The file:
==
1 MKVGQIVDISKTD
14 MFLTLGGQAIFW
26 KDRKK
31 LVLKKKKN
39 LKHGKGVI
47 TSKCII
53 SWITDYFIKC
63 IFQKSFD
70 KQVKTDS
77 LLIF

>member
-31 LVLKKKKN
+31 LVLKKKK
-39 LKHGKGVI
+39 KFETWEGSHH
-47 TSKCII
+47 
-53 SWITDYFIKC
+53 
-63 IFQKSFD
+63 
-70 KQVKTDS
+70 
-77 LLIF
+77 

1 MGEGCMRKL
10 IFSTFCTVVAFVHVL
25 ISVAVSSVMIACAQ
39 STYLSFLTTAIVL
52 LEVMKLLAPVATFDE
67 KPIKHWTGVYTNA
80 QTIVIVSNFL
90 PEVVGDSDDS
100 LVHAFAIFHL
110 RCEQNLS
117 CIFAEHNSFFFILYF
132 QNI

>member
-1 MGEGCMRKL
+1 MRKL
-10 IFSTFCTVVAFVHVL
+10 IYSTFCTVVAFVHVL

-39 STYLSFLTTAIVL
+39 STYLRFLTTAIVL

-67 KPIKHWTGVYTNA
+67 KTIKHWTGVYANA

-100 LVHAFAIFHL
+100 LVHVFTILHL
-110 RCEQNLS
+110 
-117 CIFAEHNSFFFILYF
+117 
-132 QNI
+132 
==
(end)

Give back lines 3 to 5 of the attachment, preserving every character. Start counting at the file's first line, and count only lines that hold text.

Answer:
26 KDRKK
31 LVLKKKKN
39 LKHGKGVI